"Hard Teacher" named Teacher of the Year at Fairfield University

"Hard Teacher" named Teacher of the Year at Fairfield University

Robbin Crabtree Dreams of a career working for National Public Radio in Central America were cut short when Robbin Crabtree was studying for her master's degree and Ph.D. at the University of Minnesota. While teaching radio production as a teaching assistant, she says, "I fell in love with teaching and never looked back."

Her students, who have helped to elect her Teacher of the Year at Fairfield University would consider that a great stroke of luck for them. While most would call her a "hard teacher," communication major and Phi Beta Kappa senior Jeff Michaud of Spring Hill, Tenn., says she is "the all-around best teacher I have ever encountered in my academic career." She brings, he says, "an unparalleled level of knowledge, enthusiasm, and passion to her profession, and she compels students to strive beyond what they think is possible."

Christina M. Tesauro, a major in communication and media studies from Islip, N.Y., would even go so far as to recommend that taking a course with Dr. Crabtree should be a core requirement. "Her intelligence, integrity and understanding made such an impression on me and I believe all students would benefit greatly from the experience of taking one of her courses.

The Teacher of the Year Award is an honor bestowed by Alpha Sigma Nu, the Jesuit honor society, which solicits student nominations based on a professor's effectiveness in the classroom, availability outside the classroom and contact with student groups. The award was presented to Dr. Crabtree yesterday at the annual Senior Brunch.

Dr. Crabtree came to Fairfield six years ago as part of a teaching duo. Her husband, David Sapp, Ph.D., is an associate professor of English. They were looking for teaching assignments that would be within a manageable distance. They had both been involved in public education, but in looking at schools like Loyola Chicago and Marquette and their missions, "I became fixated on Jesuit education," she says. They are both interested in social justice and when Fairfield worked out for them it was the perfect fit. "Everything I wanted to put my energy into is central to the university," says Dr. Crabtree.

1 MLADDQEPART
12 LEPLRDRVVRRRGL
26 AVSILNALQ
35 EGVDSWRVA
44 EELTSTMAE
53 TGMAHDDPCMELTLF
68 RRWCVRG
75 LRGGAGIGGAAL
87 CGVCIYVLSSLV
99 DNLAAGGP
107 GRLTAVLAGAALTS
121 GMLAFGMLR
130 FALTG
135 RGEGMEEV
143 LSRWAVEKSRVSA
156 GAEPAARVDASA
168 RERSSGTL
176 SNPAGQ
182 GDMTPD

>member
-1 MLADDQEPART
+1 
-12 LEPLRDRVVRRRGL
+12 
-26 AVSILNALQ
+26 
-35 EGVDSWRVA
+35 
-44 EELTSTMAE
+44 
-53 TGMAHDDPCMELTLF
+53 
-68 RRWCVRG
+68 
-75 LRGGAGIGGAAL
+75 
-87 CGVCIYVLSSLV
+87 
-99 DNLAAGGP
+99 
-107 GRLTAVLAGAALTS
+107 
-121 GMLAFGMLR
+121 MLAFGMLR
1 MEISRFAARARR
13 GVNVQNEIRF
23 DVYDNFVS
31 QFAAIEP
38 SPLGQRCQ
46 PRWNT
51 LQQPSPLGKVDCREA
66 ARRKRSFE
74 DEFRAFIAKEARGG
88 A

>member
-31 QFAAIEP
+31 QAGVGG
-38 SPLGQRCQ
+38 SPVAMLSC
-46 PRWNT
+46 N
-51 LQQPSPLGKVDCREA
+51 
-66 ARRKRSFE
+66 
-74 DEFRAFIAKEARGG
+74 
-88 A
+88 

Now in her sixth year as chair of the Department of Communication, Dr. Crabtree this year took on the added responsibility of serving as the first director of Service Learning. Housed within the Center for Faith and Public Life, the Office of Service Learning develops connections between rigorous academic learning and service that addresses the needs of the community. "We are committed to solidarity and collaboration with our surrounding communities in a way that builds on the assets we all bring to cooperative learning and problem-solving," said Dr. Crabtree. The work flows from the Jesuit Catholic educational mission that calls for the dynamic integration of academic excellence, social responsibility and faith that promotes justice.

Dr. Crabtree has been involved in Fairfield's partnership with Universidad Centroamericana in Managua, Nicaragua, which provides opportunities for scholarly collaborations, service learning, faculty/student exchanges and curricular projects. She had been working in Nicaragua since 1987, related to her research, and also leading educational and service trips for a non-government organization called "Bridges to Community," with which she also led trips to Kenya three times.

Through it all, Dr. Crabtree keeps up with her own homework, publishing extensively, some in collaboration with Dr. Sapp. A paper she co-authored with another colleague on "Crossing Borders in Health Communication Research," received top paper honors from the Health Communication Interest Group of the Western States Communication Association in 2006. Her ability to multi-task and be efficient is a talent, she says, that comes from her mom.

She was brought to Fairfield to head the Department of Communication and during her six-year tenure has nearly doubled the size of the department. In many ways, the position puts her again in a teaching role. "To provide an environment in which young faculty can thrive - and mine are fantastic," is what makes her work so satisfying, she says. But in the end, the thing that makes the hard work of teaching so rewarding is the reaction of her students. She loves to hear that a student who thought she was really intimidating at first and a tough grader returns for a second or third course because of the passion, knowledge and dedication she brings to the classroom - and beyond.

A student who nominated her for the Teacher of the Year Award wrote, "She seems hard to many outsiders but once you take her class you understand that she is hard, but only because she wants her students to feel accomplished and get them to do better in the communication field. Even though she is the Communication Chair she always has time for her students no matter how small the problem ... She could talk for hours about any subject and not just communication. She has the biggest depth of knowledge I have ever come across and I feel I have learned more from her than all of the other teachers I have had combined."

Posted On: 05-17-2007 10:05 AM

Volume: 39 Number: 223